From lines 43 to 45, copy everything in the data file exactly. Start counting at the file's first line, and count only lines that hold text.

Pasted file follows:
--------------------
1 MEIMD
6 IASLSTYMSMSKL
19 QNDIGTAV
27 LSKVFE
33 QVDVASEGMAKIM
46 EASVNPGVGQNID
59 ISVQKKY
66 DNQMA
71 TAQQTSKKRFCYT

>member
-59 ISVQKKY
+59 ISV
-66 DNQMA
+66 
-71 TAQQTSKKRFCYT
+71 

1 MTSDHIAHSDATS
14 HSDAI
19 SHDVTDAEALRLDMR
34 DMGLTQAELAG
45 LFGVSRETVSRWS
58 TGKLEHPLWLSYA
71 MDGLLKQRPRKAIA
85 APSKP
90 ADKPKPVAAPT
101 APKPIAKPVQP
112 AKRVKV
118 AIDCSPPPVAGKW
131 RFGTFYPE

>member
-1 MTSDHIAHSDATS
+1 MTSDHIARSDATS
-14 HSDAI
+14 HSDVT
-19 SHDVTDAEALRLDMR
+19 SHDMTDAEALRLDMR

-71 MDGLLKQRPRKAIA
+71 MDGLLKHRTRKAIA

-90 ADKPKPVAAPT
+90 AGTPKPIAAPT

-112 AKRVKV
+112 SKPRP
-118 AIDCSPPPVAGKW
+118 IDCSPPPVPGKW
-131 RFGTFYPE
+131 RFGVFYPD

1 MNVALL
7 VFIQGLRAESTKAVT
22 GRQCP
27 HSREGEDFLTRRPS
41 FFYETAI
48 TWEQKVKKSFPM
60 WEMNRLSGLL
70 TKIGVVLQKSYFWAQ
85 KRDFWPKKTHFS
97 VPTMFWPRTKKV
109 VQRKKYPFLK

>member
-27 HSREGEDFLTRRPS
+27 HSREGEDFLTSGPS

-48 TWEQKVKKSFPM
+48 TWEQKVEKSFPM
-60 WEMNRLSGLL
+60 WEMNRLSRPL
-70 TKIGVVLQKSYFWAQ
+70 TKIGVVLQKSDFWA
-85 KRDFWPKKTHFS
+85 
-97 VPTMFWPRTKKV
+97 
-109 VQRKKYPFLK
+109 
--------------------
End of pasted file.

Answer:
-118 AIDCSPPPVAGKW
+118 IDCSPPPVPGKW
-131 RFGTFYPE